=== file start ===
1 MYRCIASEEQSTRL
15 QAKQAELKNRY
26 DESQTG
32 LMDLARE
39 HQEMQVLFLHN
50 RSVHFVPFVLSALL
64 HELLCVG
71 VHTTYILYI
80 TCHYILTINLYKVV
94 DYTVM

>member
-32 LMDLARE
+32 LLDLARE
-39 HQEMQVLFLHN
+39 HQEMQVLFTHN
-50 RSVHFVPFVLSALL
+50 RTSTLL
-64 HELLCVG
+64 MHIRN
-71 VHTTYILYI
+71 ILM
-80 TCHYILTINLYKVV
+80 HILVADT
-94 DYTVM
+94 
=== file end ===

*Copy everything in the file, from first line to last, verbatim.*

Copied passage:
1 MYRCIASEEQSTRL
15 QAKQAELKNRY
26 DESQTG
32 LMDLARE
39 HQEMQVLFLHN
50 RSVHFVPFVLSALL
64 HELLCVG
71 VHTTYILYI
80 TCHYILTINLYKVV
94 DYTVM

>member
-32 LMDLARE
+32 LLDLARE
-39 HQEMQVLFLHN
+39 HQEMQVLFTHN
-50 RSVHFVPFVLSALL
+50 RTSTLL
-64 HELLCVG
+64 MHIRN
-71 VHTTYILYI
+71 ILM
-80 TCHYILTINLYKVV
+80 HILVADT
-94 DYTVM
+94 